YouTube Videos and Informed Decision-Making About COVID-19 Vaccination | Social Media and Healthcare |

Background: Social media platforms such as YouTube are used by many people to seek and share health-related information that may influence their decision-making about COVID-19 vaccination.

Objective: The purpose of this study was to improve the understanding about the sources and content of widely viewed YouTube videos on COVID-19 vaccination.

Methods: Using the keywords “coronavirus vaccination,” we searched for relevant YouTube videos, sorted them by view count, and selected two successive samples (with replacement) of the 100 most widely viewed videos in July and December 2020, respectively. Content related to COVID-19 vaccines were coded by two observers, and inter-rater reliability was demonstrated.

Results: The videos observed in this study were viewed over 55 million times cumulatively.


The number of videos that addressed fear increased from 6 in July to 20 in December 2020, and the cumulative views correspondingly increased from 2.6% (1,449,915 views) to 16.6% (9,553,368 views).


There was also a large increase in the number of videos and cumulative views with respect to concerns about vaccine effectiveness, from 6 videos with approximately 6 million views in July to 25 videos with over 12 million views in December 2020.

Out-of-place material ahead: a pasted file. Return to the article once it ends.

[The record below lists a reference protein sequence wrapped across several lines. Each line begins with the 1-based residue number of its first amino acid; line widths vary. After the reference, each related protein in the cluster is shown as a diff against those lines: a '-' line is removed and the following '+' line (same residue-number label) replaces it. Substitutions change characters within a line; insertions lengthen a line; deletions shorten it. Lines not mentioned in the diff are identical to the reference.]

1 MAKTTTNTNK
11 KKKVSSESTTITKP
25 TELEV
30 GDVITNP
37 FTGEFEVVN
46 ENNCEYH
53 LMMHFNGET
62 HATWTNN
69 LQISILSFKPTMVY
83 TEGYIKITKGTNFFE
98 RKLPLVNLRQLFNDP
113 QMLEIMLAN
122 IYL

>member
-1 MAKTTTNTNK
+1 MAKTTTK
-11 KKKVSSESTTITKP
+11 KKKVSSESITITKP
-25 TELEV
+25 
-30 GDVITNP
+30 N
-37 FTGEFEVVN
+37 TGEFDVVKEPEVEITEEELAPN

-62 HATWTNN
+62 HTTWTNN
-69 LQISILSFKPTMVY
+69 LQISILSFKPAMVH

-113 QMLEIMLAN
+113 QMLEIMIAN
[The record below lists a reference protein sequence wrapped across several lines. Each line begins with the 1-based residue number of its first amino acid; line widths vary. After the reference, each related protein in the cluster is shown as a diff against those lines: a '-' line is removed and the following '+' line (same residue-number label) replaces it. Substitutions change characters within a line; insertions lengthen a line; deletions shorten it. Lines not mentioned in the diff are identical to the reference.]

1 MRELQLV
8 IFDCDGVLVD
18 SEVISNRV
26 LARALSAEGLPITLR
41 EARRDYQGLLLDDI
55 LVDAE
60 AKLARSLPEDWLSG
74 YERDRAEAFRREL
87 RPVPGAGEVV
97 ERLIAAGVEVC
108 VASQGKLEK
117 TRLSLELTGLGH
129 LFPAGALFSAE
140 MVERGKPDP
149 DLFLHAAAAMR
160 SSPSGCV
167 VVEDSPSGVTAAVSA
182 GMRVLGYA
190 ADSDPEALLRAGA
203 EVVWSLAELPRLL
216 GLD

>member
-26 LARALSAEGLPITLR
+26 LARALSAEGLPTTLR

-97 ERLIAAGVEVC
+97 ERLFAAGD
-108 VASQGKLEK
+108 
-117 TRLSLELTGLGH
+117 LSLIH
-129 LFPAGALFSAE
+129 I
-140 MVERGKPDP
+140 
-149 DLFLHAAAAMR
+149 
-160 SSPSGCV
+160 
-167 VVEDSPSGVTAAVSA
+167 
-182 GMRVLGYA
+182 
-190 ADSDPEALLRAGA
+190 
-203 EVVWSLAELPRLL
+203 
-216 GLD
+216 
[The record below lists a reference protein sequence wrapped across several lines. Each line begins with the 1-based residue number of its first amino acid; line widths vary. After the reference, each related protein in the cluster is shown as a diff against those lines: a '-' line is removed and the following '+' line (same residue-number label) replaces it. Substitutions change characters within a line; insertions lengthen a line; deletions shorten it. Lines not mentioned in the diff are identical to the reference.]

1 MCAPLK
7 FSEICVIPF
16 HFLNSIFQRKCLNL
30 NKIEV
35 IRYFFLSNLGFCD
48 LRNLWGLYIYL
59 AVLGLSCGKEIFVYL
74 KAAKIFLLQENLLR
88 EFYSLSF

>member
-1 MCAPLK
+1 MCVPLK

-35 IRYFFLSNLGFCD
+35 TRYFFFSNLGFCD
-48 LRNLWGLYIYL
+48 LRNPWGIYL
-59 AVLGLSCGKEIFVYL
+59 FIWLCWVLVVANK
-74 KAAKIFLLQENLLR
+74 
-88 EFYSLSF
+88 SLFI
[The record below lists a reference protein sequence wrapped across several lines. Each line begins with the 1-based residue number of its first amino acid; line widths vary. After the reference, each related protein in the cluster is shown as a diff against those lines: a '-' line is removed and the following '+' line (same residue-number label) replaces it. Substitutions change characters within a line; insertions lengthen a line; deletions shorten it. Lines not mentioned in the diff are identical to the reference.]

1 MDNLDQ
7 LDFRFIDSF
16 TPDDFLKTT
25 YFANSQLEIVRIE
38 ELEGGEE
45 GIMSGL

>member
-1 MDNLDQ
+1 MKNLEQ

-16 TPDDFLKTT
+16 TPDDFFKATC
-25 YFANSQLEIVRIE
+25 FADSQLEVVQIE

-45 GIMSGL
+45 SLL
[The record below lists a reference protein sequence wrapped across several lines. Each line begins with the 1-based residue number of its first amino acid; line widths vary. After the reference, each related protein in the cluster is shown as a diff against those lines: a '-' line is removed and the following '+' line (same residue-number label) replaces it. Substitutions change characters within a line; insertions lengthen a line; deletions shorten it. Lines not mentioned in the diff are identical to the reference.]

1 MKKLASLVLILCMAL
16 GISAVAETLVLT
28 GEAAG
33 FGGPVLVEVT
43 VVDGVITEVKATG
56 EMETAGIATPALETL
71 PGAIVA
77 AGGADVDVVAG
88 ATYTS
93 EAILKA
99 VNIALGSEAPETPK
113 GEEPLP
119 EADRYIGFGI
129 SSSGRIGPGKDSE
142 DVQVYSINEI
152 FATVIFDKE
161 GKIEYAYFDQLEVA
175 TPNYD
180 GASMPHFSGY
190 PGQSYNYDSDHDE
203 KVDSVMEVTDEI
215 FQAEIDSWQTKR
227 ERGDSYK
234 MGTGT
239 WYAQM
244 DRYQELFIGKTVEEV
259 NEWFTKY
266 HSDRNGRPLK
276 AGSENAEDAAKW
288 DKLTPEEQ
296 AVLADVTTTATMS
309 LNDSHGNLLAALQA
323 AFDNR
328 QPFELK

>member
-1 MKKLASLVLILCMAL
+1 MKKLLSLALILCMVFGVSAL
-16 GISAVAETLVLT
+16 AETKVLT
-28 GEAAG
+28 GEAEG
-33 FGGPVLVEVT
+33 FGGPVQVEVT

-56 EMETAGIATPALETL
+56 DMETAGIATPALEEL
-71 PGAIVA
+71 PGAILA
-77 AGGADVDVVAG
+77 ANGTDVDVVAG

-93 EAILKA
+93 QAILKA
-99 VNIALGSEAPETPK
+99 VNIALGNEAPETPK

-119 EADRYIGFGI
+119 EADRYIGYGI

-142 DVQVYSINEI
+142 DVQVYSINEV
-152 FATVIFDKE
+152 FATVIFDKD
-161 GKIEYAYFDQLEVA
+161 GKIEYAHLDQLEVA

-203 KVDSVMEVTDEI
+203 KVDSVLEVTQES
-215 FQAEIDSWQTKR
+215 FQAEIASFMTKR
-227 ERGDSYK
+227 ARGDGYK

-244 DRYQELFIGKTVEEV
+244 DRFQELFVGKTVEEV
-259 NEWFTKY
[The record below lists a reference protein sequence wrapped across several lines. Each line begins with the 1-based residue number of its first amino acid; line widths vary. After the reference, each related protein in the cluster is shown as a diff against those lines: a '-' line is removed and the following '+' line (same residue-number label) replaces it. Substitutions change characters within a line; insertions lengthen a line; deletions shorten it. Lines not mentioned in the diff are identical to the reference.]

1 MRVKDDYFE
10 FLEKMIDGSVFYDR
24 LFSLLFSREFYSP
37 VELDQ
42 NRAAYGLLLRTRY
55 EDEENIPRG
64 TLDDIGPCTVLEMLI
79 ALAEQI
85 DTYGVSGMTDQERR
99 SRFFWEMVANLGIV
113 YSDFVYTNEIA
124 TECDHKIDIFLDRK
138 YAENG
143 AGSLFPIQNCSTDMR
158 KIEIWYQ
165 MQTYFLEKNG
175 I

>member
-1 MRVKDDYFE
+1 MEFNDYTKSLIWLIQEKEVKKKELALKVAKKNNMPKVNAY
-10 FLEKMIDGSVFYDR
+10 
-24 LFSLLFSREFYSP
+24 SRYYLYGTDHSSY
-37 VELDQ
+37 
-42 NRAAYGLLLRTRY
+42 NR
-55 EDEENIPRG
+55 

The number of videos and total cumulative views covering adverse reactions almost tripled, from 11 videos with approximately 6.5 million (11.7% of cumulative views) in July to 31 videos with almost 15.7 million views (27.2% of cumulative views) in December 2020.


Conclusions: Our data show the potentially inaccurate and negative influence social media can have on population-wide vaccine uptake that should be urgently addressed by agencies of the United States Public Health Service as well as its global counterparts.


At the time of this study (the second half of 2020), videos uploaded by public health agencies or professionals have had limited presence among the widely viewed YouTube videos that have reached millions of people. Different approaches are needed to understand and address the concerns subgroups of people have about COVID-19 vaccination. Improving the extent to which social media reaches the public with comprehensible, up-to-date, and scientifically accurate information must be a part of a comprehensive national strategy to help people make informed decisions about vaccination.